Strategic Insights | Covid and the Spectre of Inflation

Strategic Insights | Covid and the Spectre of Inflation

Published September 20, 2020
If the experts are to be believed, we are only just getting started with Covid and it will be many months or even years before we have a clear idea of the damage it has done to the world economy. There is currently very little in the way of agreement over what the economics of a post-Covid world will look like. But one thing most analysts agree on is that at some point, both inflation and interest rates will start to rise again.
Inflation is essentially a general rise in price level relative to available goods. It’s the rate at which what we pay for goods and services increases, and is one of the most frequently-referenced indicators of financial well-being – it determines how far the money in our pocket goes and affects everything from the price of bus tickets and how much it costs to go to the cinema… to property prices and mortgages.

Most economists distinguish between three broad categories inflation:

Demand-pull inflation is caused by increases in demand due to increased spending. This encourages economic growth – excess demand and favourable market conditions will stimulate investment and expansion. Recently, for example, we have seen sudden surges in demand for flights from Spain, France and Switzerland to the UK as people have raced to return home before the introduction of quarantine measures, causing airfares to skyrocket.
Cost-push inflation is caused by a drop in supply following a natural disaster or increased prices of inputs. A sudden decrease in the supply of oil, for example, will push oil prices up, resulting in cost-push inflation. Manufacturers and service providers for whom oil is a component in their overall costs could then pass this on to consumers in the form of increased prices. In recent weeks, costs in all of the products and services that we buy – everything from haircuts to the meals we enjoyed in August as part of Rishi Sunak’s “Eat out to Help out” endeavour – have gone up. This has pushed prices up.
Built-in inflation is often linked to the price / wage spiral: unionised workers want their wages to keep pace with prices (staying just above the rate of inflation), and so companies try to pass on their higher labour costs to their consumers in the form of higher prices.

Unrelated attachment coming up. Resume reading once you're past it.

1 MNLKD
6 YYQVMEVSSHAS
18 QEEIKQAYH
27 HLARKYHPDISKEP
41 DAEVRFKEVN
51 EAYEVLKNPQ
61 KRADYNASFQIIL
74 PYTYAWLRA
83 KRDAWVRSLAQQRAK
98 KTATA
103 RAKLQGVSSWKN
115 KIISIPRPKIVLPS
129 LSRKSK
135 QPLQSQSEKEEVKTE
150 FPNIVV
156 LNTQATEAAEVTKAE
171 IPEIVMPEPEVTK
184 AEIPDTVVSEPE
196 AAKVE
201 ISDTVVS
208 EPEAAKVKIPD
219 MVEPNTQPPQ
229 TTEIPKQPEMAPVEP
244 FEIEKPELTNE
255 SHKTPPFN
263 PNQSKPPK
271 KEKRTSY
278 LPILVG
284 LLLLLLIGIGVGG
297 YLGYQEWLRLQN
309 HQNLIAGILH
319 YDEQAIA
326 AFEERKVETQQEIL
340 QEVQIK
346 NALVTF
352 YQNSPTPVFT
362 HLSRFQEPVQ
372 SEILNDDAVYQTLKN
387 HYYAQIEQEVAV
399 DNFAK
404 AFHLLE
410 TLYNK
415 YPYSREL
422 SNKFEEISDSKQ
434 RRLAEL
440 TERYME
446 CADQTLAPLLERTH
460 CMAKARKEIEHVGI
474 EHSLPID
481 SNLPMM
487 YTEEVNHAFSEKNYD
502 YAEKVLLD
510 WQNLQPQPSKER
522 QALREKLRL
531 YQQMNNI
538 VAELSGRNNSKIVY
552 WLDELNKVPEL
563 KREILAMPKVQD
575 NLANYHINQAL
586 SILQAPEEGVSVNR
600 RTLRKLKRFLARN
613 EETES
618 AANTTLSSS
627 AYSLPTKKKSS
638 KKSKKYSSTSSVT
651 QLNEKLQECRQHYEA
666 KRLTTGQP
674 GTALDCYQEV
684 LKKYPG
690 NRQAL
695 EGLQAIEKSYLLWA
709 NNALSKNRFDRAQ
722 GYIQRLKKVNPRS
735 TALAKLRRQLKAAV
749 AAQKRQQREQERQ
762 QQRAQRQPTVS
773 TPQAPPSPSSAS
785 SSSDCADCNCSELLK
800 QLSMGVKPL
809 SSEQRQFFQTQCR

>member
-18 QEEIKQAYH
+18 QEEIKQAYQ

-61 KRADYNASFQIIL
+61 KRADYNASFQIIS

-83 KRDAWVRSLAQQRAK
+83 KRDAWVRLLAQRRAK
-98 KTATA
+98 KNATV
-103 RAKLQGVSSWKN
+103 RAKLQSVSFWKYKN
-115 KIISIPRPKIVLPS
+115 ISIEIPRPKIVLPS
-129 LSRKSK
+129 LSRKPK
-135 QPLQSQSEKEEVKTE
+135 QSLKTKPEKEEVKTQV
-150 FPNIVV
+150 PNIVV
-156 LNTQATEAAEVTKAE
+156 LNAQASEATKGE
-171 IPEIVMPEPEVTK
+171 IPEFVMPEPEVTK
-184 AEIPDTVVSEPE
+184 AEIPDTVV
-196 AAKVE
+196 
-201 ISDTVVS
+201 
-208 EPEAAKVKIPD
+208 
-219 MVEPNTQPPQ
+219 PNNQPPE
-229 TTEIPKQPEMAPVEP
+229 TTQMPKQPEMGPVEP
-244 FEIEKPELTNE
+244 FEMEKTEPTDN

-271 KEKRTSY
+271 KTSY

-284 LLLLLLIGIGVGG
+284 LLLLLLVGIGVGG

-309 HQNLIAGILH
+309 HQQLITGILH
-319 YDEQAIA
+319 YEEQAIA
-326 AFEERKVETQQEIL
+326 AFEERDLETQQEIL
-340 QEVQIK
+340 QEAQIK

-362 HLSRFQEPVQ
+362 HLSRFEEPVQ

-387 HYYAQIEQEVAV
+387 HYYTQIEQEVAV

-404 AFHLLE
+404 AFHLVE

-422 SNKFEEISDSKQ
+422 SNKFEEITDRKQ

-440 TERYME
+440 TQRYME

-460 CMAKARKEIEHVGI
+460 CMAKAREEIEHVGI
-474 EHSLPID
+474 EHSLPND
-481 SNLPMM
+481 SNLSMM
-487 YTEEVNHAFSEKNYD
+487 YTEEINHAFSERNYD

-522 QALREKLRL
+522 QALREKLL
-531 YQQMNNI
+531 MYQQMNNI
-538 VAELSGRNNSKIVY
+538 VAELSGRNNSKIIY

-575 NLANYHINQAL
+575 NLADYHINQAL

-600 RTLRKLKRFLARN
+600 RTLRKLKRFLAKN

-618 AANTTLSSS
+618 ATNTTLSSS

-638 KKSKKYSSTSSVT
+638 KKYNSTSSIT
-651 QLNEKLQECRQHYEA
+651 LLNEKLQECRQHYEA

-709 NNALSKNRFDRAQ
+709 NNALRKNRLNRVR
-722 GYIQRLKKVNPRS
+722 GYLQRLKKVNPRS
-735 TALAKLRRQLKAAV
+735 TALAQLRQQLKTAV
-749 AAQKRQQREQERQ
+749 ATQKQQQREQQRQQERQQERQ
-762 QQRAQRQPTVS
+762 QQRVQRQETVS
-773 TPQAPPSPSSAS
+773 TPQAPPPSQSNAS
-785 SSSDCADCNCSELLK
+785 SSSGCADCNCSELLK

Most countries’ central banks have an inflation target of somewhere between 2% and 2.5%. Such a rate provides some incentive for consumers to purchase products sooner rather than later, and companies find it easier to raise people’s salaries, boosting economic growth.
Inflation is one of the factors that the Bank of England looks at when setting the base interest rate: cutting interest rates lowers the cost of borrowing and so encourages spending. It also has a direct impact on people’s incomes and their purchasing power. Although the inflation figures for July show a bigger than expected rise to 1%, we are still below the Bank of England’s target rate.

Who benefits from inflation?

Inflation is only an average rate, and only certain products are used to calculate it. This means that the way in which it affects your finances will depend on your individual circumstances.
If you have a fixed-rate mortgage, you’ll benefit from inflation – it will effectively reduce your debt. Governments can also benefit: if we had a higher rate of inflation right now, for example, it would erode our national debt (which currently stands at £2 trillion, exceeding the size of the economy for the first time in more than 50 years).

Who gets hurt by inflation?

However, for people on fixed incomes, creditors, consumers and savers – including those planning for their retirement – inflation negatively impacts how far their money will go in the future. Rising prices might mean that businesses need to negotiate the wages of workers so they can keep up with increases in the cost of living. And if inflation is higher than expected and companies and governments are uncertain about future costs and demand, they may postpone investments and infrastructure projects.